Passive Data Collection Passive Data Collection Vendor Types

  • Date: January 5, 2023

As described previously, there are various types of passive data collection technologies, with each providing differing use cases for the transit agencies that utilize them, as well as differing mthods of how these data are collected.  These can range from utilizing “big data” vendors (who use the aforementioned “Smartphone” enabled systems to gather data) to vendors of hardware systems that are provided “on-site”.

In October and November of 2021, interviews were held with vendors of passive data gathering systems – StreetLight Data, Transit App, and Avail – to gather information and examples regarding the capabilities of their technologies and how passive data is being gathered and utilized in transit.  The companies provide products that serve different business functions, but all three generate and/or utilize passive data to provide solutions to transit agencies and riders.

This section of the Guidebook summarizes the information obtained from the interviews to show the overarching capabilities of some of the current technologies as well as some challenges that have been observed in the transition from active to passive data collection.

“Big Data” Vendors (e.g. Street Light Data)

Some companies mine and amalgamate data sourced through passive mobile phone location data and blended it with spatial or statistical data.  This data is then refined and presented in a manner that allows practitioners to understand and utilize the data.  This process is referred to as “Passive Data-Derived Analytics.”

Data analytics companies serve a variety of business functions, but three common transportation uses include vehicle tracking, last mile studies, and origin-destination data generation.  Vehicle tracking is able to obtain speed, demographic, and location data from vehicles, which can be valuable when developing transit network designs and corridor studies as it provides insights to the mobility needs in an area beyond that of average annual daily traffic (AADT) or other more traditional methods of traffic analysis.  For example, San Mateo County Transportation Authority utilized vehicle tracking to determine that low bus ridership might have been a result of transit schedules not matching commuting travel time patterns, as opposed to a lack of intrinsic demand for transit service.  After adjusting the schedules to better align with travel time patterns, ridership grew by 30 percent.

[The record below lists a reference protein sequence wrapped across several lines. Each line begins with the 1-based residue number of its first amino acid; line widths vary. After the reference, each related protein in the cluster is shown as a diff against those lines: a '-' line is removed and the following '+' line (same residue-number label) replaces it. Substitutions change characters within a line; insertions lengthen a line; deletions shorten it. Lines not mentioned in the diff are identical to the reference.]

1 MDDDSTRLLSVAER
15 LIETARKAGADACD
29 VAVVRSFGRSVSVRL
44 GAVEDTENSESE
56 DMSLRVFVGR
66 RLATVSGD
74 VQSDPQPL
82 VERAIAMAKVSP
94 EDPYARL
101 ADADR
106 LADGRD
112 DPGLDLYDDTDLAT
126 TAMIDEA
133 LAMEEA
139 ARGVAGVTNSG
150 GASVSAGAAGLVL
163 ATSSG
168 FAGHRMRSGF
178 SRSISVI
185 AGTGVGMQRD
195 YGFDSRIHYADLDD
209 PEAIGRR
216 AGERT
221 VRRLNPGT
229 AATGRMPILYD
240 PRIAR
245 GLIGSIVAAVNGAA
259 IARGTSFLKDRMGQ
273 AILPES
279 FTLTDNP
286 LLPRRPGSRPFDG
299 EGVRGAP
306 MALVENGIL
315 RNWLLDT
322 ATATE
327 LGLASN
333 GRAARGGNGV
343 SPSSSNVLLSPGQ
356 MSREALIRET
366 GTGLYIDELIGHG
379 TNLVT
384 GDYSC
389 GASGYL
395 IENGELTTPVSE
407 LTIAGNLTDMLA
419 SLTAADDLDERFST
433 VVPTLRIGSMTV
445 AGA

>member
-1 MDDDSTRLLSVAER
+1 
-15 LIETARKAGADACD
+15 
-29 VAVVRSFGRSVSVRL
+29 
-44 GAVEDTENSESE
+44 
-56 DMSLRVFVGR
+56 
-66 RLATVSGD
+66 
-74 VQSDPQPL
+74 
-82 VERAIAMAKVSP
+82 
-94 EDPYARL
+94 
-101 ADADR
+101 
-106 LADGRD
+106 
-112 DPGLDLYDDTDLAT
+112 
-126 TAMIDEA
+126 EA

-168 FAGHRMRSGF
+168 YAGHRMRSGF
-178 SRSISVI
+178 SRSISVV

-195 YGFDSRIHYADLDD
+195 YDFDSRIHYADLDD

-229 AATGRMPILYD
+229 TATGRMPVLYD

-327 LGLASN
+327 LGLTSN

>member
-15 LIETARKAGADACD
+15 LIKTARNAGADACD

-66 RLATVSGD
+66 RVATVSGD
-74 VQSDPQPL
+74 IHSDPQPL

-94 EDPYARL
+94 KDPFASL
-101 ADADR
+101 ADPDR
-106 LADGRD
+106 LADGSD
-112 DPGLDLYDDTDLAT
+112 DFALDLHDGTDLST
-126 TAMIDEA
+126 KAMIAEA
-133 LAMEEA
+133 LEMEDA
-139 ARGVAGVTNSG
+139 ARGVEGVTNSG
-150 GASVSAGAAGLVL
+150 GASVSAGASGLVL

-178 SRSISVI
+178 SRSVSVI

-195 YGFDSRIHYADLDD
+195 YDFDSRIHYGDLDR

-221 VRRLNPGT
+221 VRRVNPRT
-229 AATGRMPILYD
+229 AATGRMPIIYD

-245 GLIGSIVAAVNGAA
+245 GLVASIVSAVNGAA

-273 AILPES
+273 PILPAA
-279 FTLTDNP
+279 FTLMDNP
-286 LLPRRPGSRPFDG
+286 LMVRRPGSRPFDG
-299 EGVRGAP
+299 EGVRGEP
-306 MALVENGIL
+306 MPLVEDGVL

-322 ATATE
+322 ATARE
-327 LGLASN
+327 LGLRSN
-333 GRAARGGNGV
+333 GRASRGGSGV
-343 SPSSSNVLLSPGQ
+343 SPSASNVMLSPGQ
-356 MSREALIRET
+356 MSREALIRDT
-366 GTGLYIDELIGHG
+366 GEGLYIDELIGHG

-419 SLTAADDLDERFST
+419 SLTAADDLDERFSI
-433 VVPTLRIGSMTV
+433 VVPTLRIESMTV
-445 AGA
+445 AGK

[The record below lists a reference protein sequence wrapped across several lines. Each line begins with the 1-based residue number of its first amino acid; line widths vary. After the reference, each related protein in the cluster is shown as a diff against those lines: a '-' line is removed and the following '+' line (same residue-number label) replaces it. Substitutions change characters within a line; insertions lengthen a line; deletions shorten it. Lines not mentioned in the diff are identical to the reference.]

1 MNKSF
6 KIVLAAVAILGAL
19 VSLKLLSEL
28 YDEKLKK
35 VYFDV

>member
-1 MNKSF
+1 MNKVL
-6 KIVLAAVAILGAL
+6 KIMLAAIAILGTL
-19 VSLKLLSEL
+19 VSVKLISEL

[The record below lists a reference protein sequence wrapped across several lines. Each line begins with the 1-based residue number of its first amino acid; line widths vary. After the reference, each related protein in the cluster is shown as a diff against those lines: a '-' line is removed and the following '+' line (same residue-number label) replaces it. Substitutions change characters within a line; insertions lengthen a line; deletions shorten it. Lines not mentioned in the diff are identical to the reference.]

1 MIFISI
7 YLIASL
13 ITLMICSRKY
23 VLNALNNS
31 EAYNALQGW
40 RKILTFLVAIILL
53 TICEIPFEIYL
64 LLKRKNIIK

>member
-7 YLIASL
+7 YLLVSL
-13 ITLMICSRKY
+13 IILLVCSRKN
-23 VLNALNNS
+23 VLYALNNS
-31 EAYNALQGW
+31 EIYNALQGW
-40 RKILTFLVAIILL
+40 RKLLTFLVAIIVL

Their data can also support last mile studies; for example, data from mobile phones can help planners understand demand at park-and-ride lots both in terms of volume, times of use, and mode of access to and from a park-and-ride lot.

These companies can also provide detailed origin-destination information that includes locations and mode selection.  For one company to develop software that can identify the mode in which people are traveling, contractors were hired to record their mode of travel (by keeping a “diary” of their travel); this data was subsequently used to develop a training set, which teaches the machine learning software to correctly classify a person’s mode of travel.

Agencies should ensure that all data used by these vendors is anonymized and, when evaluating bus networks, it doesn’t track individual bus operators; rather, data is provided at the system or route level.

Typical Client

Clients of these companies vary in type and in size; however, traditionally, clients consist of large metropolitan planning organizations (MPOs) or State agencies, and in many cases includes planning efforts for a transit system.  However, the number of small and mid-sized organizations utilizing data vendors is becoming increasingly common as big data becomes more engrained in transportation planning processes.  This type of data can serve both urban and rural populations – companies have found that their data provides rural practitioners value as passive monitoring is cheaper than in-person data collection methods.

Overall Compatibility and Data Sharing

Look for vendors that have a policy that encourages sharing data.  There is flexibility built into the data sharing process, but the general approach for the vendor interviewed is to restrict clients’ ability to aggregate data (whose methods may be viewed as proprietary for a vendor) but to share results.  The vendor interviewed, for example, contributes to Open Streets, meaning it shares anonymized data with the public; however, project-specific data can be limited on a case-by-case basis based on the preference of the client.

Benefits and Challenges

This type of business model is built on minimizing agency requirements and does not require client agencies to have a background in data analytics.  However, if the user does have data analytics capabilities, the product’s overall utility might be increased.  The product is meant to decrease the burden of “big data analysis” on agencies, given it is expensive and time consuming for firms and agencies to collect, store, and process detailed data.  If the vendor maintains the data collection software itself, there is no need for localized maintenance efforts by agencies.  Some parties also have ethical concerns about government data management practices; in some cases, these can be assuaged when the data is managed and stored by a third party vendor such as StreetLight Data.